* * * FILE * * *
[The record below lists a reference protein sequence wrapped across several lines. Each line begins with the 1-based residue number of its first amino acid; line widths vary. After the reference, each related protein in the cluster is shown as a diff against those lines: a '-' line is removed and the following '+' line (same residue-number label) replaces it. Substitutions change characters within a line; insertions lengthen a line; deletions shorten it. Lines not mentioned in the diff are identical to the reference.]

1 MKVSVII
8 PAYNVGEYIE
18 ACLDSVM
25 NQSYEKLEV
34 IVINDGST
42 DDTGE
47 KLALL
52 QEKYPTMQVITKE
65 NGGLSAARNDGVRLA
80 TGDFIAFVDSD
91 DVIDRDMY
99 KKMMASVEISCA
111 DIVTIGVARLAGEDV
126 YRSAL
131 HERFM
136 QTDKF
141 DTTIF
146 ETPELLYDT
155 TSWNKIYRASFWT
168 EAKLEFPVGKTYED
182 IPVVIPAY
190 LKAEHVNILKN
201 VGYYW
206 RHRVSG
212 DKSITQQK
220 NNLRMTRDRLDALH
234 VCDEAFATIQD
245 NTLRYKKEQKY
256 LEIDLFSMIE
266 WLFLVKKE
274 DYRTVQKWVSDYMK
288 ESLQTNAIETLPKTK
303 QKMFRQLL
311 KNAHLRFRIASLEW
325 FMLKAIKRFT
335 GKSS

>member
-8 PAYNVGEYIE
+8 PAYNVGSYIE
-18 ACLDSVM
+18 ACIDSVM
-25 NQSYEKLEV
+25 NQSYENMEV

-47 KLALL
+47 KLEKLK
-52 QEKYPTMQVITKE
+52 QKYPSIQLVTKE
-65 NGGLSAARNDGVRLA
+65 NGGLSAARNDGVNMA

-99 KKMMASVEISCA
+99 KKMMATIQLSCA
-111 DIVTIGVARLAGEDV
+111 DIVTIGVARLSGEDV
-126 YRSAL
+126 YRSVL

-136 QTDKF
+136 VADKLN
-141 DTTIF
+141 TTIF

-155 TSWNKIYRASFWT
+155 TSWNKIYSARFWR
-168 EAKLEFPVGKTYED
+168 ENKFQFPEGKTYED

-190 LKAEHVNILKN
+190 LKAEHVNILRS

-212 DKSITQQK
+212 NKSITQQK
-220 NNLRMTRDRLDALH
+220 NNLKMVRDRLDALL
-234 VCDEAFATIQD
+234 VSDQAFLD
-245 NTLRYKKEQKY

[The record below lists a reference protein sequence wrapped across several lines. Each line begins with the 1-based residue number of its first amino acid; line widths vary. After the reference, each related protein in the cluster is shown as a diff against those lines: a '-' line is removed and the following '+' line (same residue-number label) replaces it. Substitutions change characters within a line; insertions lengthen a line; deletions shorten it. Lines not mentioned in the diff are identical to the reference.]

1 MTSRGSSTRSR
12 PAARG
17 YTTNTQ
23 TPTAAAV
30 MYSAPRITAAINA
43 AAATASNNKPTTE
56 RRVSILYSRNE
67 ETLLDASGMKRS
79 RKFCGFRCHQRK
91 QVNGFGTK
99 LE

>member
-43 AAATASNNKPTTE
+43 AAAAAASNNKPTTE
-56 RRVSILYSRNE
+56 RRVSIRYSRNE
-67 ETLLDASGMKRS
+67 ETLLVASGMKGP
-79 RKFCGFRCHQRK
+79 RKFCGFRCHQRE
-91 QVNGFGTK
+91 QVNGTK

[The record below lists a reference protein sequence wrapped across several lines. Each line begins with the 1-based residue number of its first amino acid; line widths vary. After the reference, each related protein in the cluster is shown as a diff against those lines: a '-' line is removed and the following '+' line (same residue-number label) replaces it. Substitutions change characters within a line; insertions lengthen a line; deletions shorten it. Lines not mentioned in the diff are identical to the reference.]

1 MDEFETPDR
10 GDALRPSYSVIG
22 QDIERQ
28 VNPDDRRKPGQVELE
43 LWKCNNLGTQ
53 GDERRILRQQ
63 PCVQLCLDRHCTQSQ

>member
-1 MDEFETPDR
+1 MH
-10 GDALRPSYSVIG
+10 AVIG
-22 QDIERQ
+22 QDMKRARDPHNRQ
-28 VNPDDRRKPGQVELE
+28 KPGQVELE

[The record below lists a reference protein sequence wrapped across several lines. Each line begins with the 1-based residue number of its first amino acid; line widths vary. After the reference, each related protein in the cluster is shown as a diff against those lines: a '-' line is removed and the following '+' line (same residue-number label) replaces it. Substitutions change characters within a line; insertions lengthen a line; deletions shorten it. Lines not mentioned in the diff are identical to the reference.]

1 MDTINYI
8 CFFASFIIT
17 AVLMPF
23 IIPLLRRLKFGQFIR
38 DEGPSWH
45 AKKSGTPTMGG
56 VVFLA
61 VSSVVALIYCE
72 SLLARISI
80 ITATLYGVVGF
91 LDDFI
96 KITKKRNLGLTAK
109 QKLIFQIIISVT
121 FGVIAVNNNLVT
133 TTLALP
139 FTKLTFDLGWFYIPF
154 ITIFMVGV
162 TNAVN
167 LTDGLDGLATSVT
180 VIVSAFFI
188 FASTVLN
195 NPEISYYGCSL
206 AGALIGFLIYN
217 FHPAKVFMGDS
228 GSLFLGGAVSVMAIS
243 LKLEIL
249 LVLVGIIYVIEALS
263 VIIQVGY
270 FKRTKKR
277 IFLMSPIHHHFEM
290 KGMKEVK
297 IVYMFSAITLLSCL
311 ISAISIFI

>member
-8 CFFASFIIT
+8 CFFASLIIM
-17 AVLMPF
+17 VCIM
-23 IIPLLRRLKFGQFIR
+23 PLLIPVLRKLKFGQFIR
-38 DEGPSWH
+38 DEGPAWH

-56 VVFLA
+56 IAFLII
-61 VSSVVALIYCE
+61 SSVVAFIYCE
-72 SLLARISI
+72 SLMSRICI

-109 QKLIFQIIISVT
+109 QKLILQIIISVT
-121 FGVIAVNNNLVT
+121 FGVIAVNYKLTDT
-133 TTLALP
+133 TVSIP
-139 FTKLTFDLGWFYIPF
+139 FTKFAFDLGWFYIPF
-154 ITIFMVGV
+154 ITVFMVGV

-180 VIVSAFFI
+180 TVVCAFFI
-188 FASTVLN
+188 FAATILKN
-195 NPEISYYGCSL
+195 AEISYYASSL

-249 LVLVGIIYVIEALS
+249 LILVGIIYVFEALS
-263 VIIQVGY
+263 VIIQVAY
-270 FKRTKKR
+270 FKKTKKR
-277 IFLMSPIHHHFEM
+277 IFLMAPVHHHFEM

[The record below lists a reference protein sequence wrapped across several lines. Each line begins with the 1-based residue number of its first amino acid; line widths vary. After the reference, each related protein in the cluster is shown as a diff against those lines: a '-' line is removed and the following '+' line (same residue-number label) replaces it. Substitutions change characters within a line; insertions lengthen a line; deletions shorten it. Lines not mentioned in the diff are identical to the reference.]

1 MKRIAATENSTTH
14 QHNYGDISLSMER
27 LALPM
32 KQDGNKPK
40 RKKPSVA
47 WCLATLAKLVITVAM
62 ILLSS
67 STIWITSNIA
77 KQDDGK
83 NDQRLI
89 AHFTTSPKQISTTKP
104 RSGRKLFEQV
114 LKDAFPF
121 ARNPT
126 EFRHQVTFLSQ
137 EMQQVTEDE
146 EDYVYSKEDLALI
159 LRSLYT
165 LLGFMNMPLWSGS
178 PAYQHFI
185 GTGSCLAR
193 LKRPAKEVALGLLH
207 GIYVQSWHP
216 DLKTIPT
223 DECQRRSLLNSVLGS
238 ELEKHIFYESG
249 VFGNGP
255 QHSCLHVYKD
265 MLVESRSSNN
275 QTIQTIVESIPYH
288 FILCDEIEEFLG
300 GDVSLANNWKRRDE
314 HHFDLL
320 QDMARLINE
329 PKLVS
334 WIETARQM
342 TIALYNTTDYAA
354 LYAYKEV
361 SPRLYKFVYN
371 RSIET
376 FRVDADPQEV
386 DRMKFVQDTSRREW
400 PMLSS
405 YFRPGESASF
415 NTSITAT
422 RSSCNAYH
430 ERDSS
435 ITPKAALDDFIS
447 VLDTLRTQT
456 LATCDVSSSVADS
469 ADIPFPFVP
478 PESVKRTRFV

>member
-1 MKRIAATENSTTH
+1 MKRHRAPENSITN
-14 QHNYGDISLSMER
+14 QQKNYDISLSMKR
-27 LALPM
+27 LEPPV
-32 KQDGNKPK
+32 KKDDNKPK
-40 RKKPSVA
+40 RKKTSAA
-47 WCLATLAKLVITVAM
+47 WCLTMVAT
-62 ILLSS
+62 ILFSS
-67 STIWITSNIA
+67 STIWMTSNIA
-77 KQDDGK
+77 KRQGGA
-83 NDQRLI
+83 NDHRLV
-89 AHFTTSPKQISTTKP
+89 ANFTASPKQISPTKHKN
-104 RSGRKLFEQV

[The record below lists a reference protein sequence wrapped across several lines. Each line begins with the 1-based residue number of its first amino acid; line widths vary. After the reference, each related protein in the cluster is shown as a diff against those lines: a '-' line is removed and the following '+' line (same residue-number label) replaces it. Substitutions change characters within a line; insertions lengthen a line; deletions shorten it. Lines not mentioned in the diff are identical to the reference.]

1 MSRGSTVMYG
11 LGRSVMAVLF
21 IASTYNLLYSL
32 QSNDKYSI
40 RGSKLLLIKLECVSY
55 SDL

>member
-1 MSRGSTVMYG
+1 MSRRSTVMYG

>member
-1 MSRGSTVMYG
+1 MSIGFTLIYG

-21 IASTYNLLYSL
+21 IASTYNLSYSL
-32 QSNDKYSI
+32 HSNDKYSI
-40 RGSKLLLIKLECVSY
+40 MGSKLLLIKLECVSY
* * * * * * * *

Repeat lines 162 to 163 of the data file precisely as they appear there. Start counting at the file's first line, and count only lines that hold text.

+72 SLMSRICI

-109 QKLIFQIIISVT